LAS VEGAS -- Interop -- If you didn't look closely, you may have missed Microsoft's new beta version of its SSL VPN gateway product amid the company's splashy network access control (NAC) announcement here this week. But the software giant says SSL VPN technology is here to stay.
Although NAC is likely to eventually take over many of the security duties SSL VPNs perform today, Microsoft has no intention of letting its SSL VPN technology get overshadowed altogether, officials say. (See Vendors Get Their NAC Together, NAC Vendors in the Hot Seat, and Security Enforcement, The Cooperative Way.)
Microsoft product executives gave Dark Reading a glimpse of just how the two technologies will work together in an interview here.
"Some use their SSL VPN as a NAC" today, says Joel Sloss, senior product manager for ISA Server. Microsoft has already released the technical beta version of its latest SSL VPN product, Intelligent Application Gateway (IAG) 2007 SP1, he notes.
SSL VPNs are the precursors to NAC, Microsoft execs say. "The first place you saw 'NAC' was in remote access gateways," says Mike Schutz, director of product management for Microsoft. "Then threats started literally walking through the door, not just at the gateway."
That's, of course, where NAC comes in. The two will work hand-in-hand, with the SSL VPN gateway throttling down the level of access, Sloss says. "The gateway will dial down the level of access, and NAC/NAP will handle the 'in' or 'out'" policy for a client on the network.
Microsoft envisions the two products as a "single solution" for remote access and NAC policy enforcement. With a combination of the two, "you can manage access... and have application security, and control what the user does" and has access to, he says.
Sloss notes that Whale Communications -- the SSL VPN vendor Microsoft acquired last year and whose product is the basis of IAG -- was originally a Microsoft NAP partner. So integration of the two products won't be a big deal. And IAG -- like Microsoft's NAP -- will be fully integrated with Windows Server 2008, he says.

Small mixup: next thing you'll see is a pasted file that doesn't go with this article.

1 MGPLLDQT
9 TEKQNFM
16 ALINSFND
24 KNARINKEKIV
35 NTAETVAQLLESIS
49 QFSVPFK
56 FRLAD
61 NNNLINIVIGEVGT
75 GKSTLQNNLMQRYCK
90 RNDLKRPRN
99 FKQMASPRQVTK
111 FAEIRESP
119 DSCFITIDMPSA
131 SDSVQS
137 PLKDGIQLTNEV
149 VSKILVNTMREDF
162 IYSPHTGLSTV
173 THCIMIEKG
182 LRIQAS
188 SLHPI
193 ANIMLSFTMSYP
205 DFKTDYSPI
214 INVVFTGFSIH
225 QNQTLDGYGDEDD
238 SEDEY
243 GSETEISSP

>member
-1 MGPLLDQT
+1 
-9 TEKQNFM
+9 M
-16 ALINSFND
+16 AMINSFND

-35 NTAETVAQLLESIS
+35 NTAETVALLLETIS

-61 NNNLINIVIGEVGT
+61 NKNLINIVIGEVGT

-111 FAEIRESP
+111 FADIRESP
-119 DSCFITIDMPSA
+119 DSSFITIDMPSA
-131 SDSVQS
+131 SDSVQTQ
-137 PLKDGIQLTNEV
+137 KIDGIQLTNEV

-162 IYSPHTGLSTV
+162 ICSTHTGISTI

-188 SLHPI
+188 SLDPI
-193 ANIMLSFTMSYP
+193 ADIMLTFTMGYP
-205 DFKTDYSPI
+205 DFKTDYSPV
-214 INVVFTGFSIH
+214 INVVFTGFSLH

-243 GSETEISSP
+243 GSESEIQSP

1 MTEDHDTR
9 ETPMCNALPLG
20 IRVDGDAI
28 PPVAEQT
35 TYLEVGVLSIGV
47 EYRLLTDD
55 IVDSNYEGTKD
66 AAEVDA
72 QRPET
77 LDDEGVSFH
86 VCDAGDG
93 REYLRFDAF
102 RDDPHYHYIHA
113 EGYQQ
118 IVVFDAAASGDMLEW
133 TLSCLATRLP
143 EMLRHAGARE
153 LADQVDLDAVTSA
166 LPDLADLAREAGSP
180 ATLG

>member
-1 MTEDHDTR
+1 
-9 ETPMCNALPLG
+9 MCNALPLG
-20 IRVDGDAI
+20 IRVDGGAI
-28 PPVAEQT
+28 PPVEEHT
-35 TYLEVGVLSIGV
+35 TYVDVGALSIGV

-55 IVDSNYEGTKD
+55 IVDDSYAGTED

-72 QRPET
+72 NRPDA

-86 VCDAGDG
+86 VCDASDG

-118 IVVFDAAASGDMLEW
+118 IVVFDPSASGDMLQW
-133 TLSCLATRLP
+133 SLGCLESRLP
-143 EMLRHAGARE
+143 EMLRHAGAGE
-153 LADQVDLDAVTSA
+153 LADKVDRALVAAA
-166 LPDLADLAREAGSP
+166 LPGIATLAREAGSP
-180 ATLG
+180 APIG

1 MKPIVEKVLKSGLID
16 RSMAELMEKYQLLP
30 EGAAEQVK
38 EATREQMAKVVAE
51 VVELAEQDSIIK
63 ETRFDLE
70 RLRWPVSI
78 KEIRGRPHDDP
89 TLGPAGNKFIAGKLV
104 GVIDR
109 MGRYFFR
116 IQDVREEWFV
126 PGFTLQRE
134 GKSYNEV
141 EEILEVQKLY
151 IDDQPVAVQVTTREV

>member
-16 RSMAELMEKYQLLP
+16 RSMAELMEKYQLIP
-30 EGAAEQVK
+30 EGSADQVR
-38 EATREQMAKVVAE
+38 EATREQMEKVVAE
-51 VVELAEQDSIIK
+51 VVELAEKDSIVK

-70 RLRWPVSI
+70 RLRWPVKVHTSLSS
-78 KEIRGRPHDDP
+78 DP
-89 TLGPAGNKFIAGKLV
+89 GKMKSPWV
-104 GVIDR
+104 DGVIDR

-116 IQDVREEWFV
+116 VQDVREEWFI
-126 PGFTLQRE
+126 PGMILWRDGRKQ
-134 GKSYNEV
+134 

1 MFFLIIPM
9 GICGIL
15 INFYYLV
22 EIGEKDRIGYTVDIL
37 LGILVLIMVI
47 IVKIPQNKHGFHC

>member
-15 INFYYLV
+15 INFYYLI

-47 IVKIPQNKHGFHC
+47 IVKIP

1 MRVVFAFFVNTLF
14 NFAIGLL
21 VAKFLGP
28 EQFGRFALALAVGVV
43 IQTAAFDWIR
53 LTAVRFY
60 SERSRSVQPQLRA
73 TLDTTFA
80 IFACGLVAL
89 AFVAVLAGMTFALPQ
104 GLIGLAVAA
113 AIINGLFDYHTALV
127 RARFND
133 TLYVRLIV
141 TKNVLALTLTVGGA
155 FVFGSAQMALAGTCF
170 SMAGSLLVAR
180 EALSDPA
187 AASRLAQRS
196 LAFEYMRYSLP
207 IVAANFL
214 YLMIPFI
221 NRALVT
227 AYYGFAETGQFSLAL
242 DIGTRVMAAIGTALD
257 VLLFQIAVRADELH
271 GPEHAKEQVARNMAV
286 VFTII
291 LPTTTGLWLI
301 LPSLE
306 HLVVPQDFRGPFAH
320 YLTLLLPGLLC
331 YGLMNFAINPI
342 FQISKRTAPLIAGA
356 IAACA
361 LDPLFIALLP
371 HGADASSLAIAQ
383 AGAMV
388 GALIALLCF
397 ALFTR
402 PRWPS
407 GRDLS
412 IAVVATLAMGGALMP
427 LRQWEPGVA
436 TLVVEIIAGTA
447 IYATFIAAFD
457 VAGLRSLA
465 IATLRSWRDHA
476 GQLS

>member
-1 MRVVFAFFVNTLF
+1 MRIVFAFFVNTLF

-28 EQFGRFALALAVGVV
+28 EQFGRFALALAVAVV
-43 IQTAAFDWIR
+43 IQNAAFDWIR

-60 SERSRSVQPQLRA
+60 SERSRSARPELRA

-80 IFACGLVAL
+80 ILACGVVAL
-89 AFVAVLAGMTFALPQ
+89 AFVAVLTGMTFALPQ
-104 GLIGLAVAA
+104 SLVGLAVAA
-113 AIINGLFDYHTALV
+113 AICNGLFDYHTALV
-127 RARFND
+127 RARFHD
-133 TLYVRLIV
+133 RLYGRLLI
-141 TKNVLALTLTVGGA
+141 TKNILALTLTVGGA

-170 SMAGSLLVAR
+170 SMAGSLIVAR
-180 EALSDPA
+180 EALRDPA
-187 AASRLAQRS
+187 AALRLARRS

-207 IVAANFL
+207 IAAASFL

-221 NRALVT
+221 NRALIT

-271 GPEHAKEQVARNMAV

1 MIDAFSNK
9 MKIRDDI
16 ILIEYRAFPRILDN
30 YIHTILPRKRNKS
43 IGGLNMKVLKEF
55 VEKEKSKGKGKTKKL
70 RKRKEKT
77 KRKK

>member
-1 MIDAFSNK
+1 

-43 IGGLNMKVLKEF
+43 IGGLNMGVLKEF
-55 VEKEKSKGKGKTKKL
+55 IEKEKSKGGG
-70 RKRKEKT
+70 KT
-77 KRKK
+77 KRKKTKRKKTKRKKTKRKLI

But some security experts say SSL VPN tools could get marginalized in the NAC age, as more robust NAC boxes sitting behind the SSL VPN gateway will take over some of the security functions of the gateway, such as enforcing compliance of remote clients. Today, SSL VPNs, NAC boxes, and other policy-based devices all work separately, and there can be overlap.
The advantage of running both SSL VPN gateways and NACs, of course, is a system of checks and balances, where the SSL VPN authenticates remote users and devices, and the NAC handles the "posture-checking" of all of the client machines, industry experts say. The NAC would have to clear the client before it hits the VPN gateway, for instance.
In a NAC vendor panel earlier this week, Paul Mayfield, group program manager for Microsoft, said the "ultimate promise of NAC is to provide a policy framework" that unifies NAC, VPN gateways, and wireless security.
Meanwhile, the new beta version of Microsoft's IAG 2007 comes with support for Microsoft Windows Vista, Mobile 5.0, Active Directory Federation Services, Forefront Client. It also comes with a simplified authentication feature, and twice the throughput of previous versions, according to Microsoft. Microsoft also announced a new lineup of OEMs for the product, including Pyramid Computer Gmbh, nAppliance Networks, SurfControl, Mendax Microsystems, and Baosight.
Kelly Jackson Higgins, Senior Editor, Dark Reading